strip. I really do not understand how they expect you to make all those
readings on the key that is rolled around the jar, so, conveniently, last
year's TA, Marie Miller, put keys cleverly in water proog pages that will
Obtain a Multistix from the front lab bench. Dip the reagent part of the
Multistix into the urine so that all reagents are completely covered. Dip
quickly for not more than one second! Wipe off the excess urine by dragging
the chemstrip across the lip of the urinalysis jar. The specified number
of secondsseconds read the strip by comparing it to the colored scale on
the Multistix pages provided.
Then we will drink, as fast as possible, noting the time,
Group 1: drinks 710 ml (the equivalent of 2 cans, 12 oz each) of tap water
Group 2: drinks 710 ml of Gatorade
Group 3: drinks 710 ml of coffee
Group 4: drinks 2 cans of beer
Gatorade is an electrolyte replacement with glucose and, in an 8 fl oz serving
has 110 mg sodium and 30 mg potassium.
Caffeine and alcohol are famous for their diuretic effects. The latter (perhaps
both) inhibit antidiuretic hormone.
This is when we will take the quiz. Maybe a few other business matters after
that to kill time.
1 (or maybe 1.5) hr after drinking, each student will empty his/her bladder
into a clean beaker or bottle of choice.
Analyze the urine from each collection for Volume--and for everything else,
especially specific gravity, and we will tabulate the results.
The normal range of specific gravity for urine is 1.0015 to 1.035.
Reference: Familiarize yourselves with chapters 19 and 20 in Silverthorn
Use the data below to write a "half lab report" (results and discussion).
What would you expect? Is that how it turned out? What can we do better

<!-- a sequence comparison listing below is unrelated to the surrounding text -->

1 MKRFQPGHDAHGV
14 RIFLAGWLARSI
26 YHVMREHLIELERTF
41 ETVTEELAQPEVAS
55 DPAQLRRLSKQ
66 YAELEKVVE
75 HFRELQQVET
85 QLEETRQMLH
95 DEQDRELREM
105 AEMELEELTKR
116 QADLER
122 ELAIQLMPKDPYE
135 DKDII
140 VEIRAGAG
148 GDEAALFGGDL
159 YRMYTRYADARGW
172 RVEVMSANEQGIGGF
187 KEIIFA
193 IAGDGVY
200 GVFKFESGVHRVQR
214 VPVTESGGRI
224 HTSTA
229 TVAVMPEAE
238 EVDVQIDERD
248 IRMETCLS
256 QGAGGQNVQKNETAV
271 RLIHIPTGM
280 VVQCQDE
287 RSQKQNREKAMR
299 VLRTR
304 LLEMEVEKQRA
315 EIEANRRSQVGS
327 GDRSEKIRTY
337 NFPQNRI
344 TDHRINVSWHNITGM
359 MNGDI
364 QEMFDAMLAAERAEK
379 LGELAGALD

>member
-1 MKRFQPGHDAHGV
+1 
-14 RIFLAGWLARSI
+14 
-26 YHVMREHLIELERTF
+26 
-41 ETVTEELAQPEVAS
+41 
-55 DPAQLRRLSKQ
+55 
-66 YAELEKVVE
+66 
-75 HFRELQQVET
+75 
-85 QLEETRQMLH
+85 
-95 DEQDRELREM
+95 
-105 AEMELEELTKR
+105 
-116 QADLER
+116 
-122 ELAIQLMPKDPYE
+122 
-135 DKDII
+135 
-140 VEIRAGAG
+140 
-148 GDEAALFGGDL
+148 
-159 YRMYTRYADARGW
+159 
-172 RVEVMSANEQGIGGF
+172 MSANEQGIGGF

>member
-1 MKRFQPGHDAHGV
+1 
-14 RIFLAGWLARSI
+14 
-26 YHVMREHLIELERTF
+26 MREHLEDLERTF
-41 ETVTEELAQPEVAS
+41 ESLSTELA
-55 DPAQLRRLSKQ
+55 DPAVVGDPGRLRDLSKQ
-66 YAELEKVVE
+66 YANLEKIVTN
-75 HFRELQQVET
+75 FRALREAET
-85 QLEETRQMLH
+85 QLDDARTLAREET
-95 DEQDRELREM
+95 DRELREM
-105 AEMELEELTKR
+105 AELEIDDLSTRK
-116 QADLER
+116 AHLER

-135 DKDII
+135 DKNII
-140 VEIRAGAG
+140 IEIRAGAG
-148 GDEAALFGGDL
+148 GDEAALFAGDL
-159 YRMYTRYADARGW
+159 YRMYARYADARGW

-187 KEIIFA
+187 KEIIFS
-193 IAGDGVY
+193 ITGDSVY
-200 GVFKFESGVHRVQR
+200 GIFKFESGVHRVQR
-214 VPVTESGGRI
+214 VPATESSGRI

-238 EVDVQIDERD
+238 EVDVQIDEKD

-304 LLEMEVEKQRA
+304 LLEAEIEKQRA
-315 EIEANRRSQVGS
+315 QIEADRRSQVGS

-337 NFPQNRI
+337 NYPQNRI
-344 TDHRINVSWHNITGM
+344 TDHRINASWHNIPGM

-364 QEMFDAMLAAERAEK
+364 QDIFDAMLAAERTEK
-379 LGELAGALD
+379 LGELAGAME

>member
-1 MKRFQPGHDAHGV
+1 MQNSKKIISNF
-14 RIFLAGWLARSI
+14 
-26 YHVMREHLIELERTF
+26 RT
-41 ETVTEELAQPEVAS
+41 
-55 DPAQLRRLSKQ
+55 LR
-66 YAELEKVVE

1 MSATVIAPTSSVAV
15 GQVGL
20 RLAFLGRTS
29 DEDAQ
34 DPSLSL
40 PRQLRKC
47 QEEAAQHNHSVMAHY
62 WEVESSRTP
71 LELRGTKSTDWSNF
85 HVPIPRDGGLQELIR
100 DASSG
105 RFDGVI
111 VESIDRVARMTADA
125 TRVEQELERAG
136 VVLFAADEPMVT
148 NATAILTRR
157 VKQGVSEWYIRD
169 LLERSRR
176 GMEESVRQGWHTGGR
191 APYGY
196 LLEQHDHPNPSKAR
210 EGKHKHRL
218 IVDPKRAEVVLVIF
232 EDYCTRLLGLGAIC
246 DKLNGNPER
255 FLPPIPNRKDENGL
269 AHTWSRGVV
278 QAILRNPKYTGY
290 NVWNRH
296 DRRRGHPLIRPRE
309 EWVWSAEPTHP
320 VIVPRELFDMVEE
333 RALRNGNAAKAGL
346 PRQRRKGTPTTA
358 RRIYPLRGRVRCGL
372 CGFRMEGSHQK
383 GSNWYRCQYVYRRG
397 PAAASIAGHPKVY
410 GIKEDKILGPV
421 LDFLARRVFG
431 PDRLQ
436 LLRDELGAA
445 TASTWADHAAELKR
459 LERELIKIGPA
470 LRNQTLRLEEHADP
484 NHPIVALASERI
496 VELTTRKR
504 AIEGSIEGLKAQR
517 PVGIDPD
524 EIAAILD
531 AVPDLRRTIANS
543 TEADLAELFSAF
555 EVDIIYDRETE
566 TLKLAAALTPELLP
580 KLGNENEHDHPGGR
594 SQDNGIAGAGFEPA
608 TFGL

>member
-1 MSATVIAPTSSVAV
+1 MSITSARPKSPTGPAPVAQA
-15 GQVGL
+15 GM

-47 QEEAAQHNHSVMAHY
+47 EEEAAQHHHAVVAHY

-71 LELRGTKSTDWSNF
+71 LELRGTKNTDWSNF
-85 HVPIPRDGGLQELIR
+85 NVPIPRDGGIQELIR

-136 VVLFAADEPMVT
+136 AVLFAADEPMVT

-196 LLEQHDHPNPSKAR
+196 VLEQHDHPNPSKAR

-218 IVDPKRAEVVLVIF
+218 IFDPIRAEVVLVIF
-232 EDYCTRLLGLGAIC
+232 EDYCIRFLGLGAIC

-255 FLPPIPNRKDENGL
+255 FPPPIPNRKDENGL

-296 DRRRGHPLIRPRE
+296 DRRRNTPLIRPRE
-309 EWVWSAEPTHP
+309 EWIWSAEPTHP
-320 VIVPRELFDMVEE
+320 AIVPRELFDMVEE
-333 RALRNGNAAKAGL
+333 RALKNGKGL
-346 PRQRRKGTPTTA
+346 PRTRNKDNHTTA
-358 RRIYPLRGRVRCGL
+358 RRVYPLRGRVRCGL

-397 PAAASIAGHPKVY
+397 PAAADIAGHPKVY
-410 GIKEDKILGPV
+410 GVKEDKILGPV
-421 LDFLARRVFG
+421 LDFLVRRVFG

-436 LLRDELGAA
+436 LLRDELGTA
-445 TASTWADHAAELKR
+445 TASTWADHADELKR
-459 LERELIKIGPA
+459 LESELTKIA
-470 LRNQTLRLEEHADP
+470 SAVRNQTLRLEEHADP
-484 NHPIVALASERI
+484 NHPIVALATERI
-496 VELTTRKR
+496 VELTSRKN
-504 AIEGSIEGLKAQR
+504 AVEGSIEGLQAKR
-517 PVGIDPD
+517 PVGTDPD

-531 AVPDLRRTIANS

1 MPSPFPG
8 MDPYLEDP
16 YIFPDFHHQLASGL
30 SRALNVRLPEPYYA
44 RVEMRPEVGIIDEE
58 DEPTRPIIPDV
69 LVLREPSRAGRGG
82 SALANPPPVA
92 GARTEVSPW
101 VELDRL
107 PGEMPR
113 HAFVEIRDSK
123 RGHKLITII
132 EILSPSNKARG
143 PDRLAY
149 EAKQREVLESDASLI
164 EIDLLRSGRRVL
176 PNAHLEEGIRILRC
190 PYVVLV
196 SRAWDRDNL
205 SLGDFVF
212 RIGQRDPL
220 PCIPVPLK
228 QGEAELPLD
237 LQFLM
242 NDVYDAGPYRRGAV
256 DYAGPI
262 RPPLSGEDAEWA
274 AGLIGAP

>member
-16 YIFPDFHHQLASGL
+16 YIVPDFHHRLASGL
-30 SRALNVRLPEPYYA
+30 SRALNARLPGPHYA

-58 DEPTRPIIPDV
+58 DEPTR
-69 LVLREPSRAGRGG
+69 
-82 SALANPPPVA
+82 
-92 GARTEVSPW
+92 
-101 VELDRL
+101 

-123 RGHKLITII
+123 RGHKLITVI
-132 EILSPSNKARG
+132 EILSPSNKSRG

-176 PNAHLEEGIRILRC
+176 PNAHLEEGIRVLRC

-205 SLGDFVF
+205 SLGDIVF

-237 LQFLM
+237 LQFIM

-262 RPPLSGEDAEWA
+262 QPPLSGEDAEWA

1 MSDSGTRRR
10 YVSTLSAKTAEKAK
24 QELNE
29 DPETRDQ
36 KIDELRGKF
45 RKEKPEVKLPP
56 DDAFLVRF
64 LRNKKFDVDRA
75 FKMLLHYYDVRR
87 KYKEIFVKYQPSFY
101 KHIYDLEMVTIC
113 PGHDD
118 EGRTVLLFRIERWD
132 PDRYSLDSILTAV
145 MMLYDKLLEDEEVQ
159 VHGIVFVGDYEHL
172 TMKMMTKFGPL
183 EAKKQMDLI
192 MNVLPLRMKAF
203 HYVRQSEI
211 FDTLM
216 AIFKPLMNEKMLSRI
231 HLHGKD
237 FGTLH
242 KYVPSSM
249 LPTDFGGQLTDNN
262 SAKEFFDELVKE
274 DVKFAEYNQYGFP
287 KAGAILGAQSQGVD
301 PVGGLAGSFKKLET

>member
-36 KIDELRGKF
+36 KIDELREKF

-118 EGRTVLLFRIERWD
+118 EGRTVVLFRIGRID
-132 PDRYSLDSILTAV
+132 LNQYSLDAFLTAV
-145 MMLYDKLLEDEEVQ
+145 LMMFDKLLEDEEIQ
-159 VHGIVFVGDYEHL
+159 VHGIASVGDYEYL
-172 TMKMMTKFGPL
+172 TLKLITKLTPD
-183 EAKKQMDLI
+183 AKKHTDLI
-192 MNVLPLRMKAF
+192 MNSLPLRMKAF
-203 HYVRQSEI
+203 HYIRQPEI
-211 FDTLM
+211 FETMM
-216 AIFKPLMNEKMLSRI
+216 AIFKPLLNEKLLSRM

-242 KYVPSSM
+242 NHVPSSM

Data from last year
Why was it so difficult to get good data collection? (Maybe we can do a
better job this year!) While we used the strips to test everything that
is on the strips (and we will do so again this year), you will note that
everything is qualitative, except specific gravity and pH (which are quantitative).
So those are the only values I can give you (before and after drinking).
We had students come prepared to collect a sample for testing and, at the
same time, void for time zero. We tried to get the subjects to drink quickly
and hoped that students would need to "go" again in one hour when
we could measure volume and test strip values. Instead, you will need to
deal with differing times somehow.
Subject #, specific gravity before, s g after, pH before, pH after, volume,
time difference (hr:min)
Last year I gave a quiz, and here are the questions and answers
BL A347 - General Physiology Laboratory Spring semester, 2004
Prof. Stark - 7th quiz - April 22
Why would you expect urine output to be higher after beer than an equivalent
volume of water?
it inhibits ADH
Why is the blood vessel exiting the glomerulus called an efferent arteriole
instead of a vein?
because, like hypothalamus->pituitary and gut->liver, kidney has a
portal blood flow
Glucose is filtered into Bowman's capsule then "recovered." Why,
then, do patients with untreated diabetes mellitus have glucosuria (glycosuria)?
glucose transport saturates
Why are we comparing the output after Gatorade vs water in the urinanalysis
gatorade has electrolytes
After glomerular filtration, reabsorption and secretion processes recover
important molecules and dispose of wastes respectively. If all reabsorption
and secretion were blocked, what would that do to the volume of urine?
it would go WAY up
Hopefully your Multistix reading will give a low protein reading. What is
the mechanism responsible for low protein in urine?
proteins don't fit through filtration sieve
Why is urine pH, by itself, not useful in diagnosis?
dietary factors can swing pH widely
Rounded off to the nearest digit (e.g. -1, 0, 1), what is the specific gravity
of urine in a normal subject?
it's just decimal places above 1
Which part of the nephron goes into the kidney's medulla?
loop of Henle
What is the difference in the use of the words "excretion" and
"secretion" in the context of your kidney coverage?
secretion is pumping out of wastes while excretion is the whole proces of
This page was last updated 11/5/04